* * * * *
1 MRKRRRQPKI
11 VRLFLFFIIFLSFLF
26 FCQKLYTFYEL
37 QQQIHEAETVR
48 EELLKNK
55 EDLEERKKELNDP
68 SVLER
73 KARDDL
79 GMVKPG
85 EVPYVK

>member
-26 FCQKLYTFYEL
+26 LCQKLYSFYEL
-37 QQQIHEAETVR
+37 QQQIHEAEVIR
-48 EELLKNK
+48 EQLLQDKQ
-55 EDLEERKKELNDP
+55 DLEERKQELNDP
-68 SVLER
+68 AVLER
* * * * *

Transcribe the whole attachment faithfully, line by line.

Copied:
1 MRKRRRQPKI
11 VRLFLFFIIFLSFLF
26 FCQKLYTFYEL
37 QQQIHEAETVR
48 EELLKNK
55 EDLEERKKELNDP
68 SVLER
73 KARDDL
79 GMVKPG
85 EVPYVK

>member
-26 FCQKLYTFYEL
+26 LCQKLYSFYEL
-37 QQQIHEAETVR
+37 QQQIHEAEVIR
-48 EELLKNK
+48 EQLLQDKQ
-55 EDLEERKKELNDP
+55 DLEERKQELNDP
-68 SVLER
+68 AVLER